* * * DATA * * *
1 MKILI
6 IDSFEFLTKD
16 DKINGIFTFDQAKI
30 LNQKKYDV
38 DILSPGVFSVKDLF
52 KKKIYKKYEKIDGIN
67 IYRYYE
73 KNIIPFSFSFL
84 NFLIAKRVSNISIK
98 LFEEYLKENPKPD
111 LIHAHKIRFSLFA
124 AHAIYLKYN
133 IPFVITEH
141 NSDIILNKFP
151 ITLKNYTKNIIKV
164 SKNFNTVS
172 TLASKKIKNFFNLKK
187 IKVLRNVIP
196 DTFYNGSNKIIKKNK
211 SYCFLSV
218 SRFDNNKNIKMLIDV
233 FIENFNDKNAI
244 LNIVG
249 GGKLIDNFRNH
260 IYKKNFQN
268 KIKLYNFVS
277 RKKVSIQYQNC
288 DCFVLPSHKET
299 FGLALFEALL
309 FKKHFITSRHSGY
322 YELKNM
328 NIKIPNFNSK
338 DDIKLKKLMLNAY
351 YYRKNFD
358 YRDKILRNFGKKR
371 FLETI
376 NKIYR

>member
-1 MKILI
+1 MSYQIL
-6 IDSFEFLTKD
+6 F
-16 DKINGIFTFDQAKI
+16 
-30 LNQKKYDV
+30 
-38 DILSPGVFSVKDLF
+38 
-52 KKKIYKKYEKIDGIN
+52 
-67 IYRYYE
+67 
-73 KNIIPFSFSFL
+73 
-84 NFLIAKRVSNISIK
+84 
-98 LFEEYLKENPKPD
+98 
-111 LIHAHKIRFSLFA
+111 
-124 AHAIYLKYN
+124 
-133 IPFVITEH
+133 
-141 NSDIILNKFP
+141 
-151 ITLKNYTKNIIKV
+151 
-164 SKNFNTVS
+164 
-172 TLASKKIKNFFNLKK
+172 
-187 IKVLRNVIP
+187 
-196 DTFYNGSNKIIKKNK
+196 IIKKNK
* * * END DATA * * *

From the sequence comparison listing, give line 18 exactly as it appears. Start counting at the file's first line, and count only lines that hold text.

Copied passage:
187 IKVLRNVIP